Looking forward, though, Lippert and his team have been shaping light in space to generate volumetric three-dimensional displays, which enable a viewer to see a 3-D image or animation from any angle. Each voxel (or 3-D pixel) in the display is a point of fluorescence emission created by using a fluorescent photoswitch, such as N-phenyl spirolactam rhodamine B, to control the light emission.

Credit: Alexander R. Lippert/Southern Methodist University
Researchers at Southern Methodist University are producing volumetric 3-D images and animations that can be seen from all angles using a setup known as a 3-D Light PAD and a fluorescent photoswitch.

In the dark, the photoswitch is a closed conformation and colorless. It becomes fluorescent only when ultraviolet and visible light hit it simultaneously. Excitation by UV light initiates a photochemical reaction that opens the photoswitch, allowing it to absorb the visible light and fluoresce. “If the photoswitch diffuses off the path of the ultraviolet beam of light, it quickly changes its conformation back to the colorless, closed form,” Lippert says. In short, it can be turned on and off.

To make 3-D images, the team created a setup known as a 3-D Light PAD. The setup relies on the photoactivatable dye inside a 50-mm3 quartz glass cube with two projectors and a camera arranged around the cube. Lippert and his colleagues dissolve the fluorescent photoswitch into a solution inside the cube, then project UV and visible light into the cube. A spatial pattern of fluorescent emission (that is, the 3-D image) appears at the intersection of the two light beams.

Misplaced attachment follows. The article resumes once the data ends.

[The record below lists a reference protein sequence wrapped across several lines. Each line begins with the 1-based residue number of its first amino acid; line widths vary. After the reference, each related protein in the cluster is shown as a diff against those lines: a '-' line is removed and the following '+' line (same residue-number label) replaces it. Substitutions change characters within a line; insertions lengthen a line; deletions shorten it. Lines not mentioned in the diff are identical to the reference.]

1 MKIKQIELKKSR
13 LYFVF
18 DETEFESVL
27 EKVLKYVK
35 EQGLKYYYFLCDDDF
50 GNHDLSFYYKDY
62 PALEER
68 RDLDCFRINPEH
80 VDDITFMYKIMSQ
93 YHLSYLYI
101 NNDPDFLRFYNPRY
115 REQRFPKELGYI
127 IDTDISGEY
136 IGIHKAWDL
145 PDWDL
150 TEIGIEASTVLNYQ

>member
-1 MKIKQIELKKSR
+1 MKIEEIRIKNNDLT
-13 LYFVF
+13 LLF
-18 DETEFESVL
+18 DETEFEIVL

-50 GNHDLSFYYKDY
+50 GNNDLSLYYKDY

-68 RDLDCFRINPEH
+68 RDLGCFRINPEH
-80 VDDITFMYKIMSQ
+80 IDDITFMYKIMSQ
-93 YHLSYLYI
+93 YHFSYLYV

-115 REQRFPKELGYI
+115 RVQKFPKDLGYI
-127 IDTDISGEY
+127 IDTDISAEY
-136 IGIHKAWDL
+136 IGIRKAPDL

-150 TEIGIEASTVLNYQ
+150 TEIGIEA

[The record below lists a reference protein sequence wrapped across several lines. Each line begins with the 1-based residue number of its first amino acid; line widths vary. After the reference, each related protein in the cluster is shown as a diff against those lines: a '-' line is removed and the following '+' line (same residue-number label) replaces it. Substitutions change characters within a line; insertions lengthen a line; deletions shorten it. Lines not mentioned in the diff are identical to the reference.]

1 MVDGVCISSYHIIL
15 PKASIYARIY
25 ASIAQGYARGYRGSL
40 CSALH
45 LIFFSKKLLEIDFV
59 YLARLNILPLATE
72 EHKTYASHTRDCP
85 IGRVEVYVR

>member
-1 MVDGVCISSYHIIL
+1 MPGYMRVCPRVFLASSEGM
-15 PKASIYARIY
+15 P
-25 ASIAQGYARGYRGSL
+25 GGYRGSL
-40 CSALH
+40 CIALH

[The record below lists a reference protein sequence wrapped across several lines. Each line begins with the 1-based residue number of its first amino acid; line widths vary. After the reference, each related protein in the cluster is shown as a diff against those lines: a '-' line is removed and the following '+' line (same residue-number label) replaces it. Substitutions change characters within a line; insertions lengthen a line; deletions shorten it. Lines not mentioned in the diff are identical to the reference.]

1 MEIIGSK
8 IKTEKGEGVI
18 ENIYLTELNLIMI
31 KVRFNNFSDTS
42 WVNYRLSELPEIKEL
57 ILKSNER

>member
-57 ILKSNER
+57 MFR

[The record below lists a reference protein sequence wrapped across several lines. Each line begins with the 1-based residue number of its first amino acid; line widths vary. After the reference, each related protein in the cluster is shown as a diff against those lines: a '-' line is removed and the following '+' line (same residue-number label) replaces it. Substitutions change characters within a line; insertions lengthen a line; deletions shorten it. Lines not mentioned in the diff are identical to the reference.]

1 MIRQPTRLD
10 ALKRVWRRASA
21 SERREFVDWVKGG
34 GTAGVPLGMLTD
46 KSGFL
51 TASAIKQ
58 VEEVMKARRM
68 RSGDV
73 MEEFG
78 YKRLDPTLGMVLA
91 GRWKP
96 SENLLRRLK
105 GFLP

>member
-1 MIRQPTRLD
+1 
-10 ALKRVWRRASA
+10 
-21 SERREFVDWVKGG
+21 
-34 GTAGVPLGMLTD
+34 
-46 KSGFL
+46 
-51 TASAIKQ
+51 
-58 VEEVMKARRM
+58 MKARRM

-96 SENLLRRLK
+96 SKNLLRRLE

Lippert believes this technology could have many applications, including biomedical imaging and 3-D videoconferencing. However, he was inspired by the idea of making something fun and entertaining. On one of Lippert's favorite amusement park rides, passengers wear 3-D glasses as they travel through stereoscopic scenes and shoot at moving targets to score points. Lippert loves the experience, but he recognized “how the stereoscopic 3-D scene broke down a bit at the corners of your field of view. I would get a little nauseous after wearing the glasses for a while.” Lippert thinks the 3-D display technology his team is developing could overcome these problems.

Triggering fear without danger

One reason amusement parks thrill is because they toy with your sense of danger. The high-speed twists, turns, and loop the loops of a roller-coaster ride produce a thrilling buzz. Key ingredients of that buzz are stress hormones, including adrenaline and cortisol. In response to danger or threat, the brain releases neurotransmitters that activate nerves in the body that trigger the secretion of these hormones.